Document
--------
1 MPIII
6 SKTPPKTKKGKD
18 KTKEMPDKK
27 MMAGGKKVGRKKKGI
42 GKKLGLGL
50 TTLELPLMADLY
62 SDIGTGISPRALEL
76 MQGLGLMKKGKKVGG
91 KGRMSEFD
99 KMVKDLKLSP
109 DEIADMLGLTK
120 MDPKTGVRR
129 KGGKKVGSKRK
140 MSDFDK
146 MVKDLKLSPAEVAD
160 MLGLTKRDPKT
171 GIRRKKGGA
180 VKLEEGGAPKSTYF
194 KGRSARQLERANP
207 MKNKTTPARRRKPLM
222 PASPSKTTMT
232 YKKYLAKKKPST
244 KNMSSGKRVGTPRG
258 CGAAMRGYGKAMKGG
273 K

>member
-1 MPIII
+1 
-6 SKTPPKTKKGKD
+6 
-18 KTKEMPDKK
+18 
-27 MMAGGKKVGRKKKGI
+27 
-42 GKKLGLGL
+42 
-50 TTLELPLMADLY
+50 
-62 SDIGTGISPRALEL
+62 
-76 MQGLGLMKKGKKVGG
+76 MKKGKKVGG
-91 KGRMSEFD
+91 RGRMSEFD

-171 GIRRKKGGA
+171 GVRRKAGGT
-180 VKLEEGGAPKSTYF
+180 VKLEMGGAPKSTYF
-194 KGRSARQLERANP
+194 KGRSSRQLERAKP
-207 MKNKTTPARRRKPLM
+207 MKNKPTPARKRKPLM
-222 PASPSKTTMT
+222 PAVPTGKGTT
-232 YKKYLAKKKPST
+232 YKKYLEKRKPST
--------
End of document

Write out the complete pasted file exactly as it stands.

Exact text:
1 MPIII
6 SKTPPKTKKGKD
18 KTKEMPDKK
27 MMAGGKKVGRKKKGI
42 GKKLGLGL
50 TTLELPLMADLY
62 SDIGTGISPRALEL
76 MQGLGLMKKGKKVGG
91 KGRMSEFD
99 KMVKDLKLSP
109 DEIADMLGLTK
120 MDPKTGVRR
129 KGGKKVGSKRK
140 MSDFDK
146 MVKDLKLSPAEVAD
160 MLGLTKRDPKT
171 GIRRKKGGA
180 VKLEEGGAPKSTYF
194 KGRSARQLERANP
207 MKNKTTPARRRKPLM
222 PASPSKTTMT
232 YKKYLAKKKPST
244 KNMSSGKRVGTPRG
258 CGAAMRGYGKAMKGG
273 K

>member
-1 MPIII
+1 
-6 SKTPPKTKKGKD
+6 
-18 KTKEMPDKK
+18 
-27 MMAGGKKVGRKKKGI
+27 
-42 GKKLGLGL
+42 
-50 TTLELPLMADLY
+50 
-62 SDIGTGISPRALEL
+62 
-76 MQGLGLMKKGKKVGG
+76 MKKGKKVGG
-91 KGRMSEFD
+91 RGRMSEFD

-171 GIRRKKGGA
+171 GVRRKAGGT
-180 VKLEEGGAPKSTYF
+180 VKLEMGGAPKSTYF
-194 KGRSARQLERANP
+194 KGRSSRQLERAKP
-207 MKNKTTPARRRKPLM
+207 MKNKPTPARKRKPLM
-222 PASPSKTTMT
+222 PAVPTGKGTT
-232 YKKYLAKKKPST
+232 YKKYLEKRKPST